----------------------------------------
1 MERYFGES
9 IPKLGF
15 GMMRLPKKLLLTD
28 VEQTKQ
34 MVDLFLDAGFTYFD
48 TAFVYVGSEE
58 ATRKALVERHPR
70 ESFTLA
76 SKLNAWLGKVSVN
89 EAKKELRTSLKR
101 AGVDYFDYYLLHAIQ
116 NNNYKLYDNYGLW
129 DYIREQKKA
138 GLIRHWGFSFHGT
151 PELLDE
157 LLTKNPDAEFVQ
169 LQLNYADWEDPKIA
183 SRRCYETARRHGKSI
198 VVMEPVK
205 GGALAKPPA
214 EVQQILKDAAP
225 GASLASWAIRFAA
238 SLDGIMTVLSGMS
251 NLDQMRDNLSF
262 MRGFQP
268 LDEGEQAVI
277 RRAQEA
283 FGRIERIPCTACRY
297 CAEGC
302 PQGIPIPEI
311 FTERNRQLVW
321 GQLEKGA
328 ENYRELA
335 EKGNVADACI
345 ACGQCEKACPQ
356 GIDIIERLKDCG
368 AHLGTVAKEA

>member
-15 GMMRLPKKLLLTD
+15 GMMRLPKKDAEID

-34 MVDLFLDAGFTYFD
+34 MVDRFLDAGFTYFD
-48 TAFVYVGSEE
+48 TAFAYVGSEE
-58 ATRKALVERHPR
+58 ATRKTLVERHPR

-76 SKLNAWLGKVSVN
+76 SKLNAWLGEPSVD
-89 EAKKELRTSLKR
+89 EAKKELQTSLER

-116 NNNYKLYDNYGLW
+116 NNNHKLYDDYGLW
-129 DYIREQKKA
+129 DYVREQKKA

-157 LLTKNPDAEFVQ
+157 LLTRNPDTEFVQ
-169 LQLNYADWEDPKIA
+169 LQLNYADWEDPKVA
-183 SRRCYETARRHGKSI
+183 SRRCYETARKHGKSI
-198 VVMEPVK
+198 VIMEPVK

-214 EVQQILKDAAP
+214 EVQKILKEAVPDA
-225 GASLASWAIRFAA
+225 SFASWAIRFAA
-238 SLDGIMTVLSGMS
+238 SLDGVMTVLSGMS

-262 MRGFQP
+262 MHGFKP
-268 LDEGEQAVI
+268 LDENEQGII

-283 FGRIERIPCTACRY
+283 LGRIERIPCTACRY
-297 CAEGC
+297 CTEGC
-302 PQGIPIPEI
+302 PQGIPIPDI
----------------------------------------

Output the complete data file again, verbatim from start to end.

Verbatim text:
1 MERYFGES
9 IPKLGF
15 GMMRLPKKLLLTD
28 VEQTKQ
34 MVDLFLDAGFTYFD
48 TAFVYVGSEE
58 ATRKALVERHPR
70 ESFTLA
76 SKLNAWLGKVSVN
89 EAKKELRTSLKR
101 AGVDYFDYYLLHAIQ
116 NNNYKLYDNYGLW
129 DYIREQKKA
138 GLIRHWGFSFHGT
151 PELLDE
157 LLTKNPDAEFVQ
169 LQLNYADWEDPKIA
183 SRRCYETARRHGKSI
198 VVMEPVK
205 GGALAKPPA
214 EVQQILKDAAP
225 GASLASWAIRFAA
238 SLDGIMTVLSGMS
251 NLDQMRDNLSF
262 MRGFQP
268 LDEGEQAVI
277 RRAQEA
283 FGRIERIPCTACRY
297 CAEGC
302 PQGIPIPEI
311 FTERNRQLVW
321 GQLEKGA
328 ENYRELA
335 EKGNVADACI
345 ACGQCEKACPQ
356 GIDIIERLKDCG
368 AHLGTVAKEA

>member
-15 GMMRLPKKLLLTD
+15 GMMRLPKKDAEID

-34 MVDLFLDAGFTYFD
+34 MVDRFLDAGFTYFD
-48 TAFVYVGSEE
+48 TAFAYVGSEE
-58 ATRKALVERHPR
+58 ATRKTLVERHPR

-76 SKLNAWLGKVSVN
+76 SKLNAWLGEPSVD
-89 EAKKELRTSLKR
+89 EAKKELQTSLER

-116 NNNYKLYDNYGLW
+116 NNNHKLYDDYGLW
-129 DYIREQKKA
+129 DYVREQKKA

-157 LLTKNPDAEFVQ
+157 LLTRNPDTEFVQ
-169 LQLNYADWEDPKIA
+169 LQLNYADWEDPKVA
-183 SRRCYETARRHGKSI
+183 SRRCYETARKHGKSI
-198 VVMEPVK
+198 VIMEPVK

-214 EVQQILKDAAP
+214 EVQKILKEAVPDA
-225 GASLASWAIRFAA
+225 SFASWAIRFAA
-238 SLDGIMTVLSGMS
+238 SLDGVMTVLSGMS

-262 MRGFQP
+262 MHGFKP
-268 LDEGEQAVI
+268 LDENEQGII

-283 FGRIERIPCTACRY
+283 LGRIERIPCTACRY
-297 CAEGC
+297 CTEGC
-302 PQGIPIPEI
+302 PQGIPIPDI